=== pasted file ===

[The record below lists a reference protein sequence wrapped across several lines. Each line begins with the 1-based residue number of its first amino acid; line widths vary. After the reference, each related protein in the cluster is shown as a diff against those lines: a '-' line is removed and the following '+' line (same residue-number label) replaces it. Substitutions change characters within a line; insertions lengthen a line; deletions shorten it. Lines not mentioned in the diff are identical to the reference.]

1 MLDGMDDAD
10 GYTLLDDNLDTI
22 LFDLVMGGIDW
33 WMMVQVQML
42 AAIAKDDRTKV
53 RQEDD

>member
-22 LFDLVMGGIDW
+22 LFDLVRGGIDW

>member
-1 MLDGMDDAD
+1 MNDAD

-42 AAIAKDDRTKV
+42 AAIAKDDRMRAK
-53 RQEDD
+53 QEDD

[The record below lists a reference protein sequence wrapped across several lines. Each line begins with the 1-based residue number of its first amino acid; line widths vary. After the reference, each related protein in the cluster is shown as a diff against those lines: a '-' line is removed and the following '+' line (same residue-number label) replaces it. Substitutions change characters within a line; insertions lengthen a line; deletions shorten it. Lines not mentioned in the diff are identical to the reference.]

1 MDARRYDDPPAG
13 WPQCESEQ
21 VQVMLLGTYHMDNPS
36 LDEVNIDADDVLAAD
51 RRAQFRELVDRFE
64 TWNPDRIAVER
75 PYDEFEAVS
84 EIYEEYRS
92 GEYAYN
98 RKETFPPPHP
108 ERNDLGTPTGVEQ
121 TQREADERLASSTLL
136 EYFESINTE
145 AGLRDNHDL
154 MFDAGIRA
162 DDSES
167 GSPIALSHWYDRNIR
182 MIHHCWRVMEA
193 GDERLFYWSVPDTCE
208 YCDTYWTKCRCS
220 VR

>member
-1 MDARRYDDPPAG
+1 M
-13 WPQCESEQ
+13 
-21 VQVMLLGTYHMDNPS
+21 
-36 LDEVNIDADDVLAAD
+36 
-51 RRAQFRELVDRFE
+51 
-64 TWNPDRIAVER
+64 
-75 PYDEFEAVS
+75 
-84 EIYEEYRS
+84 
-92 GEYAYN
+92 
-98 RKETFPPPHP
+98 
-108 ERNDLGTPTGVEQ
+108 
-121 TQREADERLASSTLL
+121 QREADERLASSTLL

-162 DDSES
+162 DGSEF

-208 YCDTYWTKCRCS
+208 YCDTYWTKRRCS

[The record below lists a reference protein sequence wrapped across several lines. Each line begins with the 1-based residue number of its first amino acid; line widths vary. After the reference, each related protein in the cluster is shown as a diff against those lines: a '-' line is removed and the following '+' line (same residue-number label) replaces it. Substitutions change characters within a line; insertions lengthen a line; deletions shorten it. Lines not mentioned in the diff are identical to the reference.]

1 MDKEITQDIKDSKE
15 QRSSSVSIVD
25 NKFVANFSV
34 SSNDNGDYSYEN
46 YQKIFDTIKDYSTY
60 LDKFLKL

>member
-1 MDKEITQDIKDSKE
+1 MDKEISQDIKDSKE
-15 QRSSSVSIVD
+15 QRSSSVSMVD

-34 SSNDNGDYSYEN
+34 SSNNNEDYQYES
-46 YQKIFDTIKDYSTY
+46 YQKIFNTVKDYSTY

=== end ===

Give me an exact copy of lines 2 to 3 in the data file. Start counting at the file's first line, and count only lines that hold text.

1 MLDGMDDAD
10 GYTLLDDNLDTI